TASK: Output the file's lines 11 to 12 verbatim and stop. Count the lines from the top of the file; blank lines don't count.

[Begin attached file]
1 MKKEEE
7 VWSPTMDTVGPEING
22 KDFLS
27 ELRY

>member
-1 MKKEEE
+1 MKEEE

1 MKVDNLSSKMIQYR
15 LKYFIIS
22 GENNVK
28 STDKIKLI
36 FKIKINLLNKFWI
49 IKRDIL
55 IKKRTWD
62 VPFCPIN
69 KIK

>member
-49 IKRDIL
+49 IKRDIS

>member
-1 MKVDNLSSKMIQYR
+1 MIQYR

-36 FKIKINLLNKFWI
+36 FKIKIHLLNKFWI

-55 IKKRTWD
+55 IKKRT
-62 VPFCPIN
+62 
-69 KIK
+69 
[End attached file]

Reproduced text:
28 STDKIKLI
36 FKIKINLLNKFWI